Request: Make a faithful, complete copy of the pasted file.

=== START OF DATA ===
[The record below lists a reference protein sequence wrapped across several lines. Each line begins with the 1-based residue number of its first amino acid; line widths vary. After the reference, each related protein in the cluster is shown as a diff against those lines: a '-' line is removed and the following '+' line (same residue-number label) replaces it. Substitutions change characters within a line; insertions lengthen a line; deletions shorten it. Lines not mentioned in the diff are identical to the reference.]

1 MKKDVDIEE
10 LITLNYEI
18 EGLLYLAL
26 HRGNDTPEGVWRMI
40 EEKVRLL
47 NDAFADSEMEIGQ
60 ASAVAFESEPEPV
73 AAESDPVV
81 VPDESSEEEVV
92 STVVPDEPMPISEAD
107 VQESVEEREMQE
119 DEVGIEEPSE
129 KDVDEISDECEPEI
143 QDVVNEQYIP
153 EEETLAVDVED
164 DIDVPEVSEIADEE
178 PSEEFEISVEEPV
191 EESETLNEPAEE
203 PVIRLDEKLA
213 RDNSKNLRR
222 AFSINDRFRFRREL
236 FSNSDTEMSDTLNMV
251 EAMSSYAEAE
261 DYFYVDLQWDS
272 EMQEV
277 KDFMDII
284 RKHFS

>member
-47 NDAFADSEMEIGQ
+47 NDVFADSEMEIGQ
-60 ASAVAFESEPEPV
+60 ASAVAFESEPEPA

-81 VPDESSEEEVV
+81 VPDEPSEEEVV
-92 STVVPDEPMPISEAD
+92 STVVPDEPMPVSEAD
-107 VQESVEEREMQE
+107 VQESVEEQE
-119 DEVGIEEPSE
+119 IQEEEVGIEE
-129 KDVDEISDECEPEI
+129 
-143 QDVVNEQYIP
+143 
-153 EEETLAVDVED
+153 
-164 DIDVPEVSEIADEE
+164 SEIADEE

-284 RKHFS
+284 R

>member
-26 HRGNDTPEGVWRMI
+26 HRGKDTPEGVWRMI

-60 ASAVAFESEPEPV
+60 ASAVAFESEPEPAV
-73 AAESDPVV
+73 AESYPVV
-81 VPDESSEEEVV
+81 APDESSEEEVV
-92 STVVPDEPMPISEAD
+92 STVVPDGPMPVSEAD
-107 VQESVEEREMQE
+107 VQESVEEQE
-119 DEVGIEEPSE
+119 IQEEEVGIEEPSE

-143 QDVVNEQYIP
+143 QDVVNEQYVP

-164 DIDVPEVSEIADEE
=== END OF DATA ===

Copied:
[The record below lists a reference protein sequence wrapped across several lines. Each line begins with the 1-based residue number of its first amino acid; line widths vary. After the reference, each related protein in the cluster is shown as a diff against those lines: a '-' line is removed and the following '+' line (same residue-number label) replaces it. Substitutions change characters within a line; insertions lengthen a line; deletions shorten it. Lines not mentioned in the diff are identical to the reference.]

1 MKKDVDIEE
10 LITLNYEI
18 EGLLYLAL
26 HRGNDTPEGVWRMI
40 EEKVRLL
47 NDAFADSEMEIGQ
60 ASAVAFESEPEPV
73 AAESDPVV
81 VPDESSEEEVV
92 STVVPDEPMPISEAD
107 VQESVEEREMQE
119 DEVGIEEPSE
129 KDVDEISDECEPEI
143 QDVVNEQYIP
153 EEETLAVDVED
164 DIDVPEVSEIADEE
178 PSEEFEISVEEPV
191 EESETLNEPAEE
203 PVIRLDEKLA
213 RDNSKNLRR
222 AFSINDRFRFRREL
236 FSNSDTEMSDTLNMV
251 EAMSSYAEAE
261 DYFYVDLQWDS
272 EMQEV
277 KDFMDII
284 RKHFS

>member
-47 NDAFADSEMEIGQ
+47 NDVFADSEMEIGQ
-60 ASAVAFESEPEPV
+60 ASAVAFESEPEPA

-81 VPDESSEEEVV
+81 VPDEPSEEEVV
-92 STVVPDEPMPISEAD
+92 STVVPDEPMPVSEAD
-107 VQESVEEREMQE
+107 VQESVEEQE
-119 DEVGIEEPSE
+119 IQEEEVGIEE
-129 KDVDEISDECEPEI
+129 
-143 QDVVNEQYIP
+143 
-153 EEETLAVDVED
+153 
-164 DIDVPEVSEIADEE
+164 SEIADEE

-284 RKHFS
+284 R

>member
-26 HRGNDTPEGVWRMI
+26 HRGKDTPEGVWRMI

-60 ASAVAFESEPEPV
+60 ASAVAFESEPEPAV
-73 AAESDPVV
+73 AESYPVV
-81 VPDESSEEEVV
+81 APDESSEEEVV
-92 STVVPDEPMPISEAD
+92 STVVPDGPMPVSEAD
-107 VQESVEEREMQE
+107 VQESVEEQE
-119 DEVGIEEPSE
+119 IQEEEVGIEEPSE

-143 QDVVNEQYIP
+143 QDVVNEQYVP

-164 DIDVPEVSEIADEE